Brave men and women have been sent to foreign shores to defend the American way of life. To prevent tyranny from spreading any further. To help free those who are being oppressed, and to become the voice for the voiceless. This message of good shall triumph over evil, and that they can sleep peacefully because rough men stand ready to do violence on their behalf was always something they wanted to be imparted on our citizens and those they helped.
Now the nation is placing the call to service again.
This time though, there are no ships to board, dunes to climb, or rice patties to wade through. Instead, this time it is a call to pick up the pen and prove it mightier than the sword by helping to ensure the people get a chance to have their voices heard in the voting booth.
For centuries now, any time the American warfighter has stepped on the battlefield, the freedom of speech, the right to vote, and to have that vote come freely has been a part of the reason for them to be in harm’s way.
Now many states are asking these same service members to show those they were defending how seriously Americans take our right to vote and become poll workers. With the average age of the poll worker currently standing at 61, many are afraid to come out and work the polls this year due to the presence of COVID and other illnesses.
Veteran’s Being Asked to Work The Polls
Granted the number of poll workers has dropped by 130,000 over the last three election cycles alone. Additionally, 20% of poll workers have already stated they do not anticipate returning for the 2024 elections. This has been a huge factor in the shortage of poll workers in many states, with California, New York, and Texas reporting extreme shortages across their states.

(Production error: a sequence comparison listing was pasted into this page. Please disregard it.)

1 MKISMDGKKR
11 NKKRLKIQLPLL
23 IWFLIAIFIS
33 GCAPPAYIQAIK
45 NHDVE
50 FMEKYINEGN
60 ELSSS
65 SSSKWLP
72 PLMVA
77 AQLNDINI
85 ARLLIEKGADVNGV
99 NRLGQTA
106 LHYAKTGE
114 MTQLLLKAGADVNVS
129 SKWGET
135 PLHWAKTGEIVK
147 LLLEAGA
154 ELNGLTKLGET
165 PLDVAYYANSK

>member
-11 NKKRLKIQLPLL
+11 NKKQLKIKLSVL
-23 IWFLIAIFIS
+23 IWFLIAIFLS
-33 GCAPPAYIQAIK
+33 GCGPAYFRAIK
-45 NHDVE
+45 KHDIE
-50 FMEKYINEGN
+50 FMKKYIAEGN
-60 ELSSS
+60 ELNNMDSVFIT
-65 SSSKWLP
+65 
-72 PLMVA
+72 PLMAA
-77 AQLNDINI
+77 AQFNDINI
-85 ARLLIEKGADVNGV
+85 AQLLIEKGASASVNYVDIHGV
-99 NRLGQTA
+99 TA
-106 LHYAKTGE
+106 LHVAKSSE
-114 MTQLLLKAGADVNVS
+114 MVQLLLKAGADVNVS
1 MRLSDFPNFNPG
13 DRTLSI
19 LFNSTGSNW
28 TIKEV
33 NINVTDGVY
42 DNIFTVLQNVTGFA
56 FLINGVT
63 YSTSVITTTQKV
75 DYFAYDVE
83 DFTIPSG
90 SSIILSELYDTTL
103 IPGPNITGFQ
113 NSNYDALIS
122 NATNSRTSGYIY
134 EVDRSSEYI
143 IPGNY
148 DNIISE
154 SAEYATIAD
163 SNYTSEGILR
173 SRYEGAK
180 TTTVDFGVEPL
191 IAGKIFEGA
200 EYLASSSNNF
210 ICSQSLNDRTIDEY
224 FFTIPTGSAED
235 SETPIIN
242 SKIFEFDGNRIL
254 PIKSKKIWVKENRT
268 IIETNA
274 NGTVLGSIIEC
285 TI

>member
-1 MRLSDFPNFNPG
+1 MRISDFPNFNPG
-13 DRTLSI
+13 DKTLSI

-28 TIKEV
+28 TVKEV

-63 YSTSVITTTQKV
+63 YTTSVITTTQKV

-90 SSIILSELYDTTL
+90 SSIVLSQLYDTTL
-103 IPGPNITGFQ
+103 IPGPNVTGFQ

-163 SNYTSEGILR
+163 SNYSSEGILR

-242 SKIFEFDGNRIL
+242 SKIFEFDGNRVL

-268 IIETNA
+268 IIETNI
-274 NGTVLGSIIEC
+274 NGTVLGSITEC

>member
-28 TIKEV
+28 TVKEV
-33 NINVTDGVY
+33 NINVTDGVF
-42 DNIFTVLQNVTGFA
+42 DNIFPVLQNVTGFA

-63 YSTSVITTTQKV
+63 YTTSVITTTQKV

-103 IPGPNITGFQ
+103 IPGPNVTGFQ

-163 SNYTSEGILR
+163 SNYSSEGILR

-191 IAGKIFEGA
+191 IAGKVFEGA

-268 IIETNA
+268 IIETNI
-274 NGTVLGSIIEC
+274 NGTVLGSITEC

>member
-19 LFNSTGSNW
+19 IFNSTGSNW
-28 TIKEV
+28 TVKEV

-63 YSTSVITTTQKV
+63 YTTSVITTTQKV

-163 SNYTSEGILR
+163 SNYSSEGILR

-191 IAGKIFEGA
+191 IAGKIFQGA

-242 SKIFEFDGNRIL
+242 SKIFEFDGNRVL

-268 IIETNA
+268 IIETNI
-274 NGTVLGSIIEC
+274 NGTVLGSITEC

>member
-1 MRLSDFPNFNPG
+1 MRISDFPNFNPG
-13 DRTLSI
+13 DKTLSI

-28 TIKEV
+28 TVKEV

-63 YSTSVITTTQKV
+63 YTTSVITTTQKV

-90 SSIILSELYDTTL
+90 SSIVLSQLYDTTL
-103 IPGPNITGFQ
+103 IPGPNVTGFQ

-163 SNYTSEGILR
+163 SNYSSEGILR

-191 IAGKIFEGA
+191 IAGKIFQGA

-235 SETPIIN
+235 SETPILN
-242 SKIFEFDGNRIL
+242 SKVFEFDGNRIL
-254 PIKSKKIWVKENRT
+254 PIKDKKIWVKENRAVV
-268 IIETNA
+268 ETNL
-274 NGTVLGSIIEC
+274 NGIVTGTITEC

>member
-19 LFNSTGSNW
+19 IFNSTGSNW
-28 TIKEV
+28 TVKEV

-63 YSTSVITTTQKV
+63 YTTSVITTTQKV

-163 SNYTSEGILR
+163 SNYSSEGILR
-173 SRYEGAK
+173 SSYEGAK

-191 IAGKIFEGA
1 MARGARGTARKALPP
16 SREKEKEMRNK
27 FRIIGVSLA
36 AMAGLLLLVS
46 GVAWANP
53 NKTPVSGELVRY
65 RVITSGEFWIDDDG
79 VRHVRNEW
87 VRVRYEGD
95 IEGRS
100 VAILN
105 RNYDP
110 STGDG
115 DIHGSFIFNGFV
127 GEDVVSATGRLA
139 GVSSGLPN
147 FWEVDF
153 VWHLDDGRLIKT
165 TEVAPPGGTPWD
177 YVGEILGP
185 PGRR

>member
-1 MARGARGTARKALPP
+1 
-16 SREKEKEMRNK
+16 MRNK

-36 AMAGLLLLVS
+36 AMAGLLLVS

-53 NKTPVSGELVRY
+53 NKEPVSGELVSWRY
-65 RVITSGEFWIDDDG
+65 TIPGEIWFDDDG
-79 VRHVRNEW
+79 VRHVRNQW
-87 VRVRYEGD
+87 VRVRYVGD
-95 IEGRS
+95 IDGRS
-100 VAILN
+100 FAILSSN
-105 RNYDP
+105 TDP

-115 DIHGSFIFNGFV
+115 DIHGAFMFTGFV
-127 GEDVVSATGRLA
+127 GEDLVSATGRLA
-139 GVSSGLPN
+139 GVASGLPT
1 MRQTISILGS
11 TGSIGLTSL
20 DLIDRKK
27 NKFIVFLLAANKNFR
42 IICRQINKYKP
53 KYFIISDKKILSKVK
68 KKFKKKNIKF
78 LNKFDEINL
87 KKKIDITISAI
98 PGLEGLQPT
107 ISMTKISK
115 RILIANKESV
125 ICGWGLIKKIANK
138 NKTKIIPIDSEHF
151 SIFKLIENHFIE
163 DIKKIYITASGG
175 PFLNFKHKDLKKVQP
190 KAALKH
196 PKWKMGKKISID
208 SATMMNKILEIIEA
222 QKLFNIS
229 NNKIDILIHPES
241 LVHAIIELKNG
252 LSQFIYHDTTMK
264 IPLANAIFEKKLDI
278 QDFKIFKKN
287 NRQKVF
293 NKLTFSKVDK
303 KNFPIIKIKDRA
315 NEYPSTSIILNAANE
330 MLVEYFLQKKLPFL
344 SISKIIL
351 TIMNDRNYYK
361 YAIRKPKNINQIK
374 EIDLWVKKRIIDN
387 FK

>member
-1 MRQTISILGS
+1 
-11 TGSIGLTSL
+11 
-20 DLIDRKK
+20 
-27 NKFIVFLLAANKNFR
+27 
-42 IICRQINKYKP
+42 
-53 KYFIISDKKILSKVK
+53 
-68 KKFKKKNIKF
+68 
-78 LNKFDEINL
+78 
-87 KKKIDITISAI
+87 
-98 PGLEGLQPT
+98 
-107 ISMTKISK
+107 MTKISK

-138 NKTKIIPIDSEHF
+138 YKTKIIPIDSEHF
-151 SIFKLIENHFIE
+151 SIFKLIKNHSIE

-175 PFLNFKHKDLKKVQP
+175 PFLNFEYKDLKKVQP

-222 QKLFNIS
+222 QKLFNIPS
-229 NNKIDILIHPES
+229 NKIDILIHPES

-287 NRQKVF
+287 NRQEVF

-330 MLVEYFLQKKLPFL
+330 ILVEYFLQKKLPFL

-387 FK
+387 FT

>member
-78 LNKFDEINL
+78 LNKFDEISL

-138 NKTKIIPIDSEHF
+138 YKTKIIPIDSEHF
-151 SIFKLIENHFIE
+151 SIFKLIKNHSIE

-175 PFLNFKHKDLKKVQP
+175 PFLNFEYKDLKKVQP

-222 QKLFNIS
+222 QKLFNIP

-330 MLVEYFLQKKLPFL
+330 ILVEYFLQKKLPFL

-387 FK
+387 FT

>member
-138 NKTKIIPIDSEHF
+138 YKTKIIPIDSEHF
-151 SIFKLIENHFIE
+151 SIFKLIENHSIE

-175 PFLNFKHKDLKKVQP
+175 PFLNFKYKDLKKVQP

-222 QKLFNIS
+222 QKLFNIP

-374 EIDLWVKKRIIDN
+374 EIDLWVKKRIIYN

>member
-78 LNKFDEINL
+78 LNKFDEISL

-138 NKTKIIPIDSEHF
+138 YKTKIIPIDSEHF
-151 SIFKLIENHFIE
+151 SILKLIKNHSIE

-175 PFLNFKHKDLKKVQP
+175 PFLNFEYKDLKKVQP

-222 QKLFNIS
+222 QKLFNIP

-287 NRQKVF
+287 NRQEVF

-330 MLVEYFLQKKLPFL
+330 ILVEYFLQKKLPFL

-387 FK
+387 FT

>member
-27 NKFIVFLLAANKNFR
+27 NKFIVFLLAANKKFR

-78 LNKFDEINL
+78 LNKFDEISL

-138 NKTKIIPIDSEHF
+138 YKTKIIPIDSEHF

Ellen Gustafson is the co-founder and co-executive director of Vet the Vote. They along with 30 coalition partners have successfully attracted 1,000 vets, with their big recruiting drive coming up with the NFL season getting ready to begin. Wife of a Navy Veteran and daughter of a Coast Guard Veteran, she knows just how eager many are to serve their country.
“We saw a big connection between the military family community and the veterans’ community and the need to protect different facets of democracy. We volunteer at a higher rate — we obviously know how to deal with complex situations and work together across many different boundaries to sort of accomplish amazing things.”
Partnered with 15 veteran groups, four civic organizations, and the NFL, Vet the Vote should have a rather successful campaign getting new poll workers in place. Currently, many of the poll workers in place are already veterans. Seeing the polls as their new mission in life, these brave men and women are happy to help preserve the rights so many watched their buddies die face down in the muck for.
Joshua Dyck, a professor, and the director of the Center for Public Opinion at the University of Massachusetts at Lowell sees why the polls are having such a difficult time being staffed. “Because that sort of venomous nature of American politics has amped up so much, people are just less and less willing to work the polls. Violence is the extreme outcome, but the less extreme outcome is people just deciding, ‘I don’t really want to work at the polls, this isn’t really worth it.’ And then it becomes more difficult for the basic cogs of our democracy to turn.”
Dyck isn’t wrong either. People aren’t willing to give up a day for the greater good, and these are volunteer positions, so there isn’t much incentive to spend your day there. Given the risk that goes along with voting across the globe, and is now being threatened here at home, it makes sense to have Veterans answer that call.